Zero coupon bonds are stripped Treasuries. An investor purchases a zero coupon bond and is guaranteed to receive a fixed amount at a specific time in the future. They were a very popular investment in the 80’s, a time when the yield on long-term government bonds was considerably higher than today’s yield. In, and of themselves, they were an attractive investment for those who wanted certainty regarding their future nest egg.
For example: If a 40 year old investor wanted to make certain they had $1 million dollars at age 70 they could purchase a zero coupon bond yielding 8.5% per annum for $86,518. No problem, but the creative minds on Wall Street, knowing that most of their customers did not follow the bond market that closely, saw an opportunity to “stick it to their customers” hoping no one would notice. And it was not complicated. They realized they could sell this bond with a market value of $85,518, at a much higher price and pocket the difference. The price of the bond with a yield of 8% would be $99,377. In essence creating a commission of $12,859 or 15%.
As the broker looked at the screen, he or she had three different prices for each bond. The less sophisticated the potential investor, the higher the price and the bigger the commission. It was not unusual to see commissions as high as 25%, but if the broker wanted to sell it at that price, he or she needed “manager approval.” Hmmmm, I wonder why?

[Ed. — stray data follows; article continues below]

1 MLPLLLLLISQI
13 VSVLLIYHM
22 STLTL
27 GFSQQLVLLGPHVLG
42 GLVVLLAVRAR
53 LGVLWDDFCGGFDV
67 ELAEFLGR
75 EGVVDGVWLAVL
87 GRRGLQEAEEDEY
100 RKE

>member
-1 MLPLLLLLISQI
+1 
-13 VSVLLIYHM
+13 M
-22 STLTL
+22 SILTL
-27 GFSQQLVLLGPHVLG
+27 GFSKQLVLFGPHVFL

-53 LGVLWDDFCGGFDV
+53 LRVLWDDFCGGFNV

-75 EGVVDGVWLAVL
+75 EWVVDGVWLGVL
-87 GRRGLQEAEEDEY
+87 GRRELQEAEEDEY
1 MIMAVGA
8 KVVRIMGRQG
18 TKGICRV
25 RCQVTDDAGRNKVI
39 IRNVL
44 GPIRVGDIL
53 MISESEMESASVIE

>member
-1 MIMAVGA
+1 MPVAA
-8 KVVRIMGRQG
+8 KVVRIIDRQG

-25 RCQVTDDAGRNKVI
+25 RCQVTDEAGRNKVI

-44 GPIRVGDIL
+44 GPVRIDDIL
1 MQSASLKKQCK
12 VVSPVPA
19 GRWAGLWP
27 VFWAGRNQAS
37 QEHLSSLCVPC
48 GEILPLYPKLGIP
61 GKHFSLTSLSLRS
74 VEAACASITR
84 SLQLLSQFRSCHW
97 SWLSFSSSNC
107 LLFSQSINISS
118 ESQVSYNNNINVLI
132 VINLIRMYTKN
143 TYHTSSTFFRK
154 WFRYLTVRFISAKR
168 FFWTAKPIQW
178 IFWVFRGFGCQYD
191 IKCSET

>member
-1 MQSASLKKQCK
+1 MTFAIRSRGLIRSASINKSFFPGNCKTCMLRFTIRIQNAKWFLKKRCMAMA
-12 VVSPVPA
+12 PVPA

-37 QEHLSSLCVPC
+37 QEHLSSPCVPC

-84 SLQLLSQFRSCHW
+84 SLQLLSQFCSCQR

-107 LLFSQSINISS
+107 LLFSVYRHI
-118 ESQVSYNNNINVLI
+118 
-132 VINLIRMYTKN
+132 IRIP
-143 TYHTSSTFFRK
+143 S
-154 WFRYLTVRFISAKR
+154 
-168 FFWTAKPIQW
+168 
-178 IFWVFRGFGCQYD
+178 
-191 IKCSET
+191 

Was it legal? Yes, like a car dealer, they could mark up the product to whatever price they could get. But that didn’t make it right. And it was easy because very few investors could tell you within one half a percent what the yield was on long-term bonds. But that one half percent makes a huge difference in the price and the profit for the Wall Street Bank.
Zeros were also used to create investment products that seemed to take the risk out of what were very risky investment vehicles. How about an investment that gave you the upside of trading commodities while you were guaranteed to get all your money back, even if the commodity trades went against you. “Too good to be true?” Of course, and next time I will show you why.
Note: These examples were from my experience back in the 80’s, but I am certain the game continues. Your only real defense is to avoid getting investment advice from a salesperson.